California is preparing to hand out licenses to marijuana businesses on Jan. 1.
As a result, many are eyeing Northern California's winemaking regions as a pot of gold.
One acre of cannabis grown in Northern California can be worth more than $1 million.
On a warm summer evening at a vineyard in Sonoma, California, a group of well-heeled guests gathered at a local Sonoma vineyard sipping rose, feasting on food... and smoking cannabis.
The event was hosted by marijuana entrepreneurs looking to build bridges with longtime winemakers.
"I think that as we see it become more socially acceptable, you will see more and more people open to giving it a try," said Sam Edwards, president of the Sonoma Cannabis Company.
Nearby, vintner Dennis De La Montanya is mingling with guests. The sixth-generation winemaker says he doesn't "indulge" in marijuana, but is curious about the financial opportunities that go along with the crop.
"I think I would be foolish I didn't look at those opportunities," he said, noting that "this event looks very similar to one of my tasting events. And I see the same types of people here, same type of vibe."
As California prepares to hand out licenses to marijuana businesses on Jan. 1, many are eyeing Northern California's winemaking regions as a pot of gold.
One acre of cannabis grown in Northern California can be worth more than $1 million, but real estate broker John Bergman said an acre of planted wine grapes in Sonoma County is valued no more than $200,000.
The opportunists include Michael Steinmetz, a marijuana entrepreneur who bought an 80-acre property in Mendocino County, California, that once belonged to Fetzer, one of the state's biggest wine producers.
Steinmetz is the CEO of Flow Kana, which he envisions as a "marijuana destination." The business will process the marijuana that local farmers grow, helping them scale up. Ultimately, Steinmetz hopes to expand the campus to include research facilities and a wellness retreat.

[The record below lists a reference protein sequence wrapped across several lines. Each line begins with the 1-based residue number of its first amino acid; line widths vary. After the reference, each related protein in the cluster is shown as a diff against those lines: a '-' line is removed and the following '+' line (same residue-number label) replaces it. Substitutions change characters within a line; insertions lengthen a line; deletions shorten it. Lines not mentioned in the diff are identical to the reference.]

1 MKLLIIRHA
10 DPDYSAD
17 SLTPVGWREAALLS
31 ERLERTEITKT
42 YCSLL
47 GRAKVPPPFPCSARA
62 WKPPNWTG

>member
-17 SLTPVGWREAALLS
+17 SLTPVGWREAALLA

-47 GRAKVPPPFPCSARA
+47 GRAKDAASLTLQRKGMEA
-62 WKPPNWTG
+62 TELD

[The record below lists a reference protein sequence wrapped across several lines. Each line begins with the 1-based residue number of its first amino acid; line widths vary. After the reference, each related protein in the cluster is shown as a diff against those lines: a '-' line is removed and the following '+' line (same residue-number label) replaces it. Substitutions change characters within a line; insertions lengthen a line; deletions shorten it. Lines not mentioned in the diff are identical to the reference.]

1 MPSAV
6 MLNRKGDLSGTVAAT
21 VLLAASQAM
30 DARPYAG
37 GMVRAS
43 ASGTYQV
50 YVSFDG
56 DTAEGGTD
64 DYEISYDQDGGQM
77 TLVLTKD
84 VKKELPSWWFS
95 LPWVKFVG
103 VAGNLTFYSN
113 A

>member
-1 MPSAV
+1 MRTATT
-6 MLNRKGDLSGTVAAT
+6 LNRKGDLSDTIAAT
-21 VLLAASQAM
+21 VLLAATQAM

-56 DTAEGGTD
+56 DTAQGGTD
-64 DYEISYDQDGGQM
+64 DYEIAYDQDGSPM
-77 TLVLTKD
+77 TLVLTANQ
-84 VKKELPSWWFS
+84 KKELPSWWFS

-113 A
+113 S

Steinmetz says the location of the sprawling campus was ideal to take advantage of the wine region's labor pool and customer base.
"I'm really kind of grateful for the wine industry that existed before and it allowed us to step into the shoes of these giants," said Steinmetz.
One of Steinmetz's clients, cannabis farmer Cyril Guthridge, noted the region's climate and soil condition make it ideal to grow high-quality bud.
"We live in a very rare Mediterranean market and Mediterranean climates lend really well to growing cannabis," said Guthridge.
Yet among winemakers, there is some nervousness about the influx of cannabis entrepreneurs. Many are worried that the marijuana industry will poach their labor and their customers.
Devika Maskey, a winemaker turned marijuana entrepreneur, mentioned some vintners are worried that "instead of the mom having a glass of wine before bed, maybe she'll have a hit of cannabis before bed, so they're worried that people are going to choose cannabis over wine."
As a sign of the heightened interest of winemakers in the cannabis industry, Sonoma County recently hosted its first-ever "Wine and Weed Symposium," to help winemakers better understand the cannabis industry. It was a sold-out event.
But some skeptics say winemakers need not worry about a stampede of marijuana growers taking over their land and their way of life. Lynda Hopkins, Fifth District County Supervisor in Sonoma County, says pot prices will likely drop with the increase in supply. She also says tight regulations may make the crop prohibitive for some prospective entrepreneurs.
"Cannabis will be the most highly regulated agricultural commodity in the state of California, period, said Hopkins.
With the looming threat of the cannabis industry disrupting life in California's wine country, some longtime winemakers like DeLaMontanya are still hopeful that wine and weed will pair well as business allies.
"I think there's an opportunity for both industries to flourish in this community," said De La Montanya.